As mentioned, the defending champion is Ernie Els (+2,800) who also was the winner the last time Muirfield contested The Open Championship. Those two victories have a lot of people excited for Ernie to win again and he is getting solid odds to go along with that. However, it is difficult to repeat and while Els could be in the mix over the weekend, there are better options out there.
Is favorite Tiger Woods (+700) one of those options? Personally I don't think so, especially at this price. His Major drought is well documented and while he is going to win another one at some point, this isn't likely the one. He has been playing great this year no doubt and he has three Open Championship wins but his injured elbow is a concern no matter how good he says it is.
Jason Day (+2,500) is my top pick this week despite his lackluster record here. His first Open Championship resulted in a T60 in 2010 and he then finished T30 the next year before not competing last year. His Majors record since then has been spectacular with a third at the Masters and a T2 at the U.S. Open. He played his practice round at Muirfield on Monday with no woods in his bag which is the way to win.
Lee Westwood (+2,800) continues to disappoint when it comes to Majors and not being able to secure one. He has 15 top tens in Majors in his career including nine top fives and seven top threes. There are not many players that have been closer without winning and he is very due. At The Open Championship, he has three top four finishes including a solo second in 2010.
Only one player has finished in the top 15 in the last three Open Championships and that is Dustin Johnson (+4,000). His T14 in 2010 was followed up with a T2 in 2011 and a T9 last year so he clearly has played well over here. He is known for being a bomber but he is a great player in the wind and the different gusts and directions could benefit him more than anyone.
Nicolas Colsaerts (+5,000) has made only two open Championship appearances but one of those came last year and he finished T7. He is the longest hitter on tour and keeping those big hits straight will put him in contention. He has just three top tens this year but one of those came at the U.S. Open. He has not lived up to the hype since his play at the Ryder Cup but this could be his breakout.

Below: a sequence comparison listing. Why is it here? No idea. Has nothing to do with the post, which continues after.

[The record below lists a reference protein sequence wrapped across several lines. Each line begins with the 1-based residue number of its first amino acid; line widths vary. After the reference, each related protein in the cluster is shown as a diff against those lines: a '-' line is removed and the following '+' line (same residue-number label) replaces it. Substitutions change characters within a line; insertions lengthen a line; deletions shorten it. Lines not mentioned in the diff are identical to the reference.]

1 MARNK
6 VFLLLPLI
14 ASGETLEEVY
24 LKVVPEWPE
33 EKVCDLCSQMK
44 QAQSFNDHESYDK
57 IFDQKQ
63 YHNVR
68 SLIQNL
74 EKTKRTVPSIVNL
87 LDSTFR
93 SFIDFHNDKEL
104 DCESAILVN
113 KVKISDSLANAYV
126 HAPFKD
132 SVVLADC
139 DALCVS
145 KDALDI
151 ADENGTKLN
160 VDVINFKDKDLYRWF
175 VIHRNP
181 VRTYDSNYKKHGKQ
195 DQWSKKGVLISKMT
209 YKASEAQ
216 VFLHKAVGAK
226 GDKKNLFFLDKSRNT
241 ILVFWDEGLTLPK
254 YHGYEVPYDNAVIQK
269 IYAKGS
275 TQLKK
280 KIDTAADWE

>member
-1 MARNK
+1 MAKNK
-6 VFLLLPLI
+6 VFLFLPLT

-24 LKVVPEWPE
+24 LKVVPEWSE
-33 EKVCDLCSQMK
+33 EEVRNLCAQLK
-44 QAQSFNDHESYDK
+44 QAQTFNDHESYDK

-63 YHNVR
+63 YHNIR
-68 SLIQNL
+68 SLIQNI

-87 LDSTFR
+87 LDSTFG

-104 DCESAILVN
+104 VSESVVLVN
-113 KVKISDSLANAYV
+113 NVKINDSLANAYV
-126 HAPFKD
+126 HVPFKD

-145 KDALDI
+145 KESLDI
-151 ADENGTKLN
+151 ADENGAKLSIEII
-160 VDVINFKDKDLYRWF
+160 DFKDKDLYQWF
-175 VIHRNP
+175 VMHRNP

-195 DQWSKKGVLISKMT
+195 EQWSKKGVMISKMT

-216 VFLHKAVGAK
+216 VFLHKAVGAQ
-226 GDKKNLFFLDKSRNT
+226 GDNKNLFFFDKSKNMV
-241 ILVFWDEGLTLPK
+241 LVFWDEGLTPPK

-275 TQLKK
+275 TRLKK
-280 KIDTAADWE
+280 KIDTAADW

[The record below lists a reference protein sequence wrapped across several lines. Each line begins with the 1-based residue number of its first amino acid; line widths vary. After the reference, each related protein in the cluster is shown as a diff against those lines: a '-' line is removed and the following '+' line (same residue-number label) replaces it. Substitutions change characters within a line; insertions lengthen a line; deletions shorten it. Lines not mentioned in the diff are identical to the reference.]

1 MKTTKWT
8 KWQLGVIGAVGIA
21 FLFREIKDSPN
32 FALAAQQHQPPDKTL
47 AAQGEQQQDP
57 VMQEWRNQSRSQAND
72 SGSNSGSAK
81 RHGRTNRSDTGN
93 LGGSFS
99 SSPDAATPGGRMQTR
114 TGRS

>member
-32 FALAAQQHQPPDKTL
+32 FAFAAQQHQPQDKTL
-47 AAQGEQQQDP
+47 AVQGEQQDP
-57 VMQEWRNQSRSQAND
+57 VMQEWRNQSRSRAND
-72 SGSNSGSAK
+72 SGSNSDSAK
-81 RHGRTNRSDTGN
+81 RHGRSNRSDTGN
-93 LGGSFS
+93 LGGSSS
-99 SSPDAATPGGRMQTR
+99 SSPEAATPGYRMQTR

Thorbjorn Olesen (+10,000) will be a big longshot play this week but contains incredible value. He won in Europe last year at the Sicilian Open and since then, he has six other top six finishes including three this year. His PGA Tour record is not good this year but his T6 at the Masters cannot be discounted. After missing the cut in his inaugural Open Championship in 2011, he finished T9 last year.
Recommended Tournament Win Five Pack at The Open Championship (all for One Unit)
Jason Day (+2,500)
Lee Westwood (+2,800)
Dustin Johnson (+4,000)
Nicolas Colsaerts (+5,000)
Thorbjorn Olesen (+10,000)
2012 Record to date after 36 events: +51.6 Units
2013 Record to date after 27 events: -40.4 Units
Re: British Open Betting News and Notes
British Open Preview
By Dan Daly
Normally I wouldn't give the time of day to the John Deere Steve Stricker Open, especially the week of a major, but I have to acknowledge my man Jordan Spieth. How good is this guy? Became the fourth youngest PGA Tour winner ever, earned full PGA Tour membership, moved to 11th in FedEx points, qualified for the British Open this week, Augusta next year and pretty much wrapped up rookie of the year all before his 20th birthday. Oh, and won a national championship at Texas the one year he was there to boot. Yeah, I think he's going to do ok for himself.
However the biggest story in golf actually took place over the weekend amid the pine trees in East Texas during the annual North/South Cup. While a majority of you reading have never heard of this tournament before I'm pretty sure The Golf Channel is going to air a special on it after what transpired Saturday afternoon. Look, I'm not saying it was the greatest comeback in the history of team sports (I will let scholars debate that in the decades to come) but it made the Battle of Brookline in the 1999 Ryder Cup look like a cake walk. Down 10.5 to 5.5 heading into the singles matches and facing a very solid South squad, the North team mounted a comeback of epic portion to square the match before playing Captain Silas Graham birdied the first playoff hole to take the Cup back for the North. Suck on that DL III, that's what good team captain's do.
Moving on to less important tournaments…Because I live in America, I will break down the British Open.
Obviously the biggest story of the week going into the British Open involves the elbow of a past British Open Champion…and it's not Tiger Woods. Tragic news struck this week when John Daly had to withdraw from the British Open for season ending elbow surgery. Basically JD will miss the only two majors he can play in, the British Open and the PGA Championship. I think we can all agree everyone loses in this scenario. Hey, at least he has two majors.
Let's start with who isn't going to win this week